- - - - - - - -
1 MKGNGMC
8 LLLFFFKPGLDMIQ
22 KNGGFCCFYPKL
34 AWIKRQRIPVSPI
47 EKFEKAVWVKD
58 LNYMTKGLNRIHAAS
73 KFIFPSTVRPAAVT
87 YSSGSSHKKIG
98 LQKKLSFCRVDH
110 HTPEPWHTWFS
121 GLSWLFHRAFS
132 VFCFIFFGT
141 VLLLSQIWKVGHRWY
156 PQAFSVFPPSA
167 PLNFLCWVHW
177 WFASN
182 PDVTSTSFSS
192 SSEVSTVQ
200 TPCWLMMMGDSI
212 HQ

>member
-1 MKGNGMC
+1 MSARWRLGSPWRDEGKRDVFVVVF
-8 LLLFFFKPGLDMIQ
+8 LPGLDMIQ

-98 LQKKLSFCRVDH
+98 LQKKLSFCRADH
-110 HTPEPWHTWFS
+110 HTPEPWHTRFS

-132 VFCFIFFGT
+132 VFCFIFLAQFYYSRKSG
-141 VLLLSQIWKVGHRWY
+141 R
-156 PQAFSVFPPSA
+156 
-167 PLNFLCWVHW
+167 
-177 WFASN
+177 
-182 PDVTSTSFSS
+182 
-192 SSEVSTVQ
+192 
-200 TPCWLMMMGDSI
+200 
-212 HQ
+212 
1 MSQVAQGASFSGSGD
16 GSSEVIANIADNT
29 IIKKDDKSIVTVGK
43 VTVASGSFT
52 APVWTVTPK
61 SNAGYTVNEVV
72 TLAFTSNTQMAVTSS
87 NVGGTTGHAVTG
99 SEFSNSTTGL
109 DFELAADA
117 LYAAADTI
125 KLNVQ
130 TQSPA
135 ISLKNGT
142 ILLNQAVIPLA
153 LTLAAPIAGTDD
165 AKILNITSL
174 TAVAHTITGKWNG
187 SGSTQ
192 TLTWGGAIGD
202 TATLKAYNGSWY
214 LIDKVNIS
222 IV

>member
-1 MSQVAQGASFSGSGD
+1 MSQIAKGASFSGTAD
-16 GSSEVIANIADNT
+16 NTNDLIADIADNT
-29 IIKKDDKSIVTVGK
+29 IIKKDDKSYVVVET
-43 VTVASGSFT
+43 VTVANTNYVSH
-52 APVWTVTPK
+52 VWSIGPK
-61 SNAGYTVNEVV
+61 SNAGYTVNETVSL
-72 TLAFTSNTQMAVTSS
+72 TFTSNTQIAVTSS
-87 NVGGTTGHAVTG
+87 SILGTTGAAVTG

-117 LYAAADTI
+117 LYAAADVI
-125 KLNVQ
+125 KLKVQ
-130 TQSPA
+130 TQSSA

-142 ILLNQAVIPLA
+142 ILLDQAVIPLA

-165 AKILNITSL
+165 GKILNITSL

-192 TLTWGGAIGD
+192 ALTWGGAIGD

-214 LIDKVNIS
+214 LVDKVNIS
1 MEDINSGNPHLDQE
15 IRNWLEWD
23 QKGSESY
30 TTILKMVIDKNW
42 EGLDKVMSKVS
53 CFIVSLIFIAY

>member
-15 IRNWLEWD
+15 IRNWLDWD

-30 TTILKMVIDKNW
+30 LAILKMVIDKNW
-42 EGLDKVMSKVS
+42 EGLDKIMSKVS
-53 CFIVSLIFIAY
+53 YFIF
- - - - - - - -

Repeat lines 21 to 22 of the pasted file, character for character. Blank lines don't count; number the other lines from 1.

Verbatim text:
>member
-1 MKGNGMC